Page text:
41

I have a simple problem. I have a path to a file in user directory that looks like this:

%USERPROFILE%\AppData\Local\MyProg\settings.file

When I try to open it as a file

ostream = new FileStream(fileName, FileMode.Open);

It spits error because it tries to add %userprofile% to the current directory, so it becomes:

C:\Program Files\MyProg\%USERPROFILE%\AppData\Local\MyProg\settings.file

How do I make it recognise that a path starting with %USERPROFILE% is an absolute, not a relative path?

PS: I cannot use

Environment.GetFolderPath(Environment.SpecialFolder.ApplicationData)

Because I need to just open the file by its name. User specifies the name. If user specifies "settings.file", I need to open a file relative to program dir, if user specifies a path starting with %USERPROFILE% or some other thing that converts to C:\something, I need to open it as well!

79

Use Environment.ExpandEnvironmentVariables on the path before using it.

var pathWithEnv = @"%USERPROFILE%\AppData\Local\MyProg\settings.file";
var filePath = Environment.ExpandEnvironmentVariables(pathWithEnv);

using(ostream = new FileStream(filePath, FileMode.Open))
{
   //...
}
  • 1
    Why not just Environment.GetFolderPath(Environment.SpecialFolder.LocalApplicationData)? – SO used to be good Jul 19 '17 at 14:03
  • 3
    Because this is more general - you are assuming that the environment variable passed in will always be %USERPROFILE% - what if it is something else? (which is what the question is asking - it is asking about expanding the environment variable - that the example used is the user profile is incidental). – Oded Jul 19 '17 at 14:10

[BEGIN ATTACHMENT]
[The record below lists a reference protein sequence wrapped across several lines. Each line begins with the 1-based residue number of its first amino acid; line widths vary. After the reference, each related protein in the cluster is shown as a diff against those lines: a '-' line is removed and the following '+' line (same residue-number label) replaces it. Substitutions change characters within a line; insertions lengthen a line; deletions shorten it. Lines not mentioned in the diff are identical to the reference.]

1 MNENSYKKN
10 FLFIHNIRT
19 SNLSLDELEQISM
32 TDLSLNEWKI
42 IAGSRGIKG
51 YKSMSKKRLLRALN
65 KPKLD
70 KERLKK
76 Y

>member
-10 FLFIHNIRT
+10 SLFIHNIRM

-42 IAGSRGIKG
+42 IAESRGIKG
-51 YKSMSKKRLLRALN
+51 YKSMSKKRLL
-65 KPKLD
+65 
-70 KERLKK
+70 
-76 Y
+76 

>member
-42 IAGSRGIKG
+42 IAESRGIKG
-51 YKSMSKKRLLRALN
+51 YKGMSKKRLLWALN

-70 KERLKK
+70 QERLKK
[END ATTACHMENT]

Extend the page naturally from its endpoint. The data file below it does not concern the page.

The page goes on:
• 1
    Ahh, I see. Bad example the OP gave – SO used to be good Jul 19 '17 at 14:13
  • It's a terrible example the OP gave if that's what the question really is. As is, this is very bad practice, and you should be using Environment.GetFolderPath for such things. – BrainSlugs83 Jul 30 at 23:20
5

Try using ExpandEnvironmentVariables on the path.

4

Use the Environment.ExpandEnvironmentVariables static method:

string fileName= Environment.ExpandEnvironmentVariables(fileName);
ostream = new FileStream(fileName, FileMode.Open);
  • 2
    Don't forget to use a using statement for the stream. – Oded Apr 3 '12 at 12:49
1

I use this in my Utilities library.

using System;
namespace Utilities
{
    public static class MyProfile
   {
        public static string Path(string target)
        {
            string basePath = 
Environment.GetFolderPath(Environment.SpecialFolder.UserProfile) + 
@"\Automation\";
            return basePath + target;
        }
    }
}

So I can simply use e.g. "string testBenchPath = MyProfile.Path("TestResults");"

-1

You can use the Environment.Username constant as well. Both of the %USERPROFILE% and this Environment variable points the same( which is the currently logged user). But if you choose this way, you have to concatenate the path by yourself.

  • 1
    Ok, there is a little difference, what I forgot. The environment variable means "C:\Users\{username}" while the other only the "{username}" – NeverJr Jun 30 '13 at 20:35
  • 5
    No. The username might not be the same as the user profile folder name, please do not assume this. (Consider when folder already exists and a new user of the same name is being created - Windows will pick a new folder name) – HelloSam Apr 24 '16 at 20:38

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